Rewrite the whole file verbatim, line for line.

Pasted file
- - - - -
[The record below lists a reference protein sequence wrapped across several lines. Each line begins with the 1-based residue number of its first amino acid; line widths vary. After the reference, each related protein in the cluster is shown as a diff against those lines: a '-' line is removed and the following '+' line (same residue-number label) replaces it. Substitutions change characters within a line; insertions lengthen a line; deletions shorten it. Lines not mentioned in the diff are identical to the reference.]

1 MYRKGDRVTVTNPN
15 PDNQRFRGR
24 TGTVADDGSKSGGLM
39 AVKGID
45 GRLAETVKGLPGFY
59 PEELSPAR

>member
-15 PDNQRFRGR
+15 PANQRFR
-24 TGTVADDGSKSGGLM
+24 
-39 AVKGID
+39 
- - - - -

[The record below lists a reference protein sequence wrapped across several lines. Each line begins with the 1-based residue number of its first amino acid; line widths vary. After the reference, each related protein in the cluster is shown as a diff against those lines: a '-' line is removed and the following '+' line (same residue-number label) replaces it. Substitutions change characters within a line; insertions lengthen a line; deletions shorten it. Lines not mentioned in the diff are identical to the reference.]

1 MYRKGDRVTVTNPN
15 PDNQRFRGR
24 TGTVADDGSKSGGLM
39 AVKGID
45 GRLAETVKGLPGFY
59 PEELSPAR

>member
-15 PDNQRFRGR
+15 PANQRFR
-24 TGTVADDGSKSGGLM
+24 
-39 AVKGID
+39 